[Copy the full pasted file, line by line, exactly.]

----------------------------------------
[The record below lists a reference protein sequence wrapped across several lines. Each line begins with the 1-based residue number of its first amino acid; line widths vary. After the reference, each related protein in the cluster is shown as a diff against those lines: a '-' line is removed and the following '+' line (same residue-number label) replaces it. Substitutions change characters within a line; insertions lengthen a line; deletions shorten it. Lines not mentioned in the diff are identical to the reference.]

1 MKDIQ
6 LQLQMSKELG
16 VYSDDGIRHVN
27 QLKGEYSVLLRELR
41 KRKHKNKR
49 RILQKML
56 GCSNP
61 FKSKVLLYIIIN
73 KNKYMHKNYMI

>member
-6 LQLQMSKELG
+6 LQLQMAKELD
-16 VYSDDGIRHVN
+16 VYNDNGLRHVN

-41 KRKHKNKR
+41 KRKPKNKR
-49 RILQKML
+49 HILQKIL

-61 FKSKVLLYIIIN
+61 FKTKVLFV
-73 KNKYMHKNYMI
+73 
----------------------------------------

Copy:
[The record below lists a reference protein sequence wrapped across several lines. Each line begins with the 1-based residue number of its first amino acid; line widths vary. After the reference, each related protein in the cluster is shown as a diff against those lines: a '-' line is removed and the following '+' line (same residue-number label) replaces it. Substitutions change characters within a line; insertions lengthen a line; deletions shorten it. Lines not mentioned in the diff are identical to the reference.]

1 MKDIQ
6 LQLQMSKELG
16 VYSDDGIRHVN
27 QLKGEYSVLLRELR
41 KRKHKNKR
49 RILQKML
56 GCSNP
61 FKSKVLLYIIIN
73 KNKYMHKNYMI

>member
-6 LQLQMSKELG
+6 LQLQMAKELD
-16 VYSDDGIRHVN
+16 VYNDNGLRHVN

-41 KRKHKNKR
+41 KRKPKNKR
-49 RILQKML
+49 HILQKIL

-61 FKSKVLLYIIIN
+61 FKTKVLFV
-73 KNKYMHKNYMI
+73 